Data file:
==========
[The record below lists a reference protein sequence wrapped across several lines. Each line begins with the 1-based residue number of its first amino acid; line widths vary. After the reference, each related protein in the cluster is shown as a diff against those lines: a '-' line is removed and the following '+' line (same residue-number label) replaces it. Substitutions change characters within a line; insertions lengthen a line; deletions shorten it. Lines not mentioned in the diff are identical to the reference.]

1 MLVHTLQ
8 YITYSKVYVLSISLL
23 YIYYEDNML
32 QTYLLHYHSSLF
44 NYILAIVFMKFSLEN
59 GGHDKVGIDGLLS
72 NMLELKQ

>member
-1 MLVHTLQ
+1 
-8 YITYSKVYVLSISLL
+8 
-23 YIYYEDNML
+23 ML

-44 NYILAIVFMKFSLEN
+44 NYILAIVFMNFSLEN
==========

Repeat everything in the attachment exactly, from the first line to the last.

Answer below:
[The record below lists a reference protein sequence wrapped across several lines. Each line begins with the 1-based residue number of its first amino acid; line widths vary. After the reference, each related protein in the cluster is shown as a diff against those lines: a '-' line is removed and the following '+' line (same residue-number label) replaces it. Substitutions change characters within a line; insertions lengthen a line; deletions shorten it. Lines not mentioned in the diff are identical to the reference.]

1 MLVHTLQ
8 YITYSKVYVLSISLL
23 YIYYEDNML
32 QTYLLHYHSSLF
44 NYILAIVFMKFSLEN
59 GGHDKVGIDGLLS
72 NMLELKQ

>member
-1 MLVHTLQ
+1 
-8 YITYSKVYVLSISLL
+8 
-23 YIYYEDNML
+23 ML

-44 NYILAIVFMKFSLEN
+44 NYILAIVFMNFSLEN